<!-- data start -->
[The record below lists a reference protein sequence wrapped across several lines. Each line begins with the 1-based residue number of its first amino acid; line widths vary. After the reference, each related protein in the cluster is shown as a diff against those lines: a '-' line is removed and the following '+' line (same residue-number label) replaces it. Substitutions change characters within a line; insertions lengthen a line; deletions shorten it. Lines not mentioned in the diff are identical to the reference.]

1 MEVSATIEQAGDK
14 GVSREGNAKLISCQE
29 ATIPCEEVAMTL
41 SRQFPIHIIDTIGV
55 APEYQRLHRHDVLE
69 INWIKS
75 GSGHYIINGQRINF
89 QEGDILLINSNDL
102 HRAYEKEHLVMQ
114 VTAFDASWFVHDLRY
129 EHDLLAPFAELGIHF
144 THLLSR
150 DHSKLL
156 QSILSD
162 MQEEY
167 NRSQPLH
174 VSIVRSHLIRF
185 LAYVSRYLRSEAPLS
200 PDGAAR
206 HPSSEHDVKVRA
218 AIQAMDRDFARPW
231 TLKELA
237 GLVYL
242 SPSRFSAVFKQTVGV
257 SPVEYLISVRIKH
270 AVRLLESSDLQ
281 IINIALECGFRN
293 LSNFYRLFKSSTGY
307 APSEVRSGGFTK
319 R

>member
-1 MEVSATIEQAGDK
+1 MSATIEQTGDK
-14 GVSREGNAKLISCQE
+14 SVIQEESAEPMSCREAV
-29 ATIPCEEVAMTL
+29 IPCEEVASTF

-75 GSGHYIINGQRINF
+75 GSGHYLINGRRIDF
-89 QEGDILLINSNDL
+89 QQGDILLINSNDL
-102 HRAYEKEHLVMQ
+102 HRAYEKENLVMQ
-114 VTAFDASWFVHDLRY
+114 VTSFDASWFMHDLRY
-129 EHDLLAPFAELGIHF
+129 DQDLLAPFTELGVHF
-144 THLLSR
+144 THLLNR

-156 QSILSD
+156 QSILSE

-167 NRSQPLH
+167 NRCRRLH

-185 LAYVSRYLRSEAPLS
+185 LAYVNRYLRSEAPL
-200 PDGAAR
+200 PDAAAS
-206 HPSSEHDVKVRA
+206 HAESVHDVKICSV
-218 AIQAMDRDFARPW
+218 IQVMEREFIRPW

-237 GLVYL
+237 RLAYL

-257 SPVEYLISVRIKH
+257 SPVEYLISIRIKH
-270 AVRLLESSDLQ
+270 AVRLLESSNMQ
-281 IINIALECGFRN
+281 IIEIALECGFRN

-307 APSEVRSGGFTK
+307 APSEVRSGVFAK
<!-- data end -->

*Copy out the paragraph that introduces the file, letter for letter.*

[The record below lists a reference protein sequence wrapped across several lines. Each line begins with the 1-based residue number of its first amino acid; line widths vary. After the reference, each related protein in the cluster is shown as a diff against those lines: a '-' line is removed and the following '+' line (same residue-number label) replaces it. Substitutions change characters within a line; insertions lengthen a line; deletions shorten it. Lines not mentioned in the diff are identical to the reference.]